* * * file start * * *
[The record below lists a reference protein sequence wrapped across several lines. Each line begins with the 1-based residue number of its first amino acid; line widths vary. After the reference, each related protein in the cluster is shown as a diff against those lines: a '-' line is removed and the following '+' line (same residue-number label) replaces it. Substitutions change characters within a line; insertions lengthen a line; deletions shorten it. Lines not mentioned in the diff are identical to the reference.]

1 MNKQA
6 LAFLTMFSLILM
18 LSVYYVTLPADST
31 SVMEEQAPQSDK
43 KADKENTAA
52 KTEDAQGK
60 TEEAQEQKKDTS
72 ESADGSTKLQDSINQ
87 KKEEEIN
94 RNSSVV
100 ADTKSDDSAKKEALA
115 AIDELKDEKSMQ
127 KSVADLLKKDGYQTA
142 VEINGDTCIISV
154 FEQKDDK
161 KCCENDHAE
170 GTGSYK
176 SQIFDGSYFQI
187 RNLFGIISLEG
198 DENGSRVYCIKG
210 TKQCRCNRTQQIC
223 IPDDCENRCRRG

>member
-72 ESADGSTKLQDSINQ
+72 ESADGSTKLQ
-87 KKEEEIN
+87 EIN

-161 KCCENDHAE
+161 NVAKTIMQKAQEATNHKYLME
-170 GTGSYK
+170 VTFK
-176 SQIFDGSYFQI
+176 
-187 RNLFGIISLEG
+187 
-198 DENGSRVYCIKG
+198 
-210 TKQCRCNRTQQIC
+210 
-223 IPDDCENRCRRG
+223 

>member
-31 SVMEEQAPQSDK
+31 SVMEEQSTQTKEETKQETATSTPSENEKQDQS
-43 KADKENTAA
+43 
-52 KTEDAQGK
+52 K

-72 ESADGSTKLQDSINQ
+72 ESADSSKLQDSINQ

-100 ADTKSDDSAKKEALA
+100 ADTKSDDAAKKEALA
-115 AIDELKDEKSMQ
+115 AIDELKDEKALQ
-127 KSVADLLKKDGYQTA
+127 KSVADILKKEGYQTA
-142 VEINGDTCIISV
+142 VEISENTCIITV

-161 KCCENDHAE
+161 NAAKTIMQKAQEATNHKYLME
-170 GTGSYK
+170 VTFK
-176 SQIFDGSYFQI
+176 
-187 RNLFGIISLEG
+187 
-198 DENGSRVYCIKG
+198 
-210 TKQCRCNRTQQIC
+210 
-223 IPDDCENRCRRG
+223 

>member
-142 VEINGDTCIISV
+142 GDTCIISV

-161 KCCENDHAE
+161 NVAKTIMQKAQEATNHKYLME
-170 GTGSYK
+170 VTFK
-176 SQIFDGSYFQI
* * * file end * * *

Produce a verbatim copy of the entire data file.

[The record below lists a reference protein sequence wrapped across several lines. Each line begins with the 1-based residue number of its first amino acid; line widths vary. After the reference, each related protein in the cluster is shown as a diff against those lines: a '-' line is removed and the following '+' line (same residue-number label) replaces it. Substitutions change characters within a line; insertions lengthen a line; deletions shorten it. Lines not mentioned in the diff are identical to the reference.]

1 MNKQA
6 LAFLTMFSLILM
18 LSVYYVTLPADST
31 SVMEEQAPQSDK
43 KADKENTAA
52 KTEDAQGK
60 TEEAQEQKKDTS
72 ESADGSTKLQDSINQ
87 KKEEEIN
94 RNSSVV
100 ADTKSDDSAKKEALA
115 AIDELKDEKSMQ
127 KSVADLLKKDGYQTA
142 VEINGDTCIISV
154 FEQKDDK
161 KCCENDHAE
170 GTGSYK
176 SQIFDGSYFQI
187 RNLFGIISLEG
198 DENGSRVYCIKG
210 TKQCRCNRTQQIC
223 IPDDCENRCRRG

>member
-72 ESADGSTKLQDSINQ
+72 ESADGSTKLQ
-87 KKEEEIN
+87 EIN

-161 KCCENDHAE
+161 NVAKTIMQKAQEATNHKYLME
-170 GTGSYK
+170 VTFK
-176 SQIFDGSYFQI
+176 
-187 RNLFGIISLEG
+187 
-198 DENGSRVYCIKG
+198 
-210 TKQCRCNRTQQIC
+210 
-223 IPDDCENRCRRG
+223 

>member
-31 SVMEEQAPQSDK
+31 SVMEEQSTQTKEETKQETATSTPSENEKQDQS
-43 KADKENTAA
+43 
-52 KTEDAQGK
+52 K

-72 ESADGSTKLQDSINQ
+72 ESADSSKLQDSINQ

-100 ADTKSDDSAKKEALA
+100 ADTKSDDAAKKEALA
-115 AIDELKDEKSMQ
+115 AIDELKDEKALQ
-127 KSVADLLKKDGYQTA
+127 KSVADILKKEGYQTA
-142 VEINGDTCIISV
+142 VEISENTCIITV

-161 KCCENDHAE
+161 NAAKTIMQKAQEATNHKYLME
-170 GTGSYK
+170 VTFK
-176 SQIFDGSYFQI
+176 
-187 RNLFGIISLEG
+187 
-198 DENGSRVYCIKG
+198 
-210 TKQCRCNRTQQIC
+210 
-223 IPDDCENRCRRG
+223 

>member
-142 VEINGDTCIISV
+142 GDTCIISV

-161 KCCENDHAE
+161 NVAKTIMQKAQEATNHKYLME
-170 GTGSYK
+170 VTFK
-176 SQIFDGSYFQI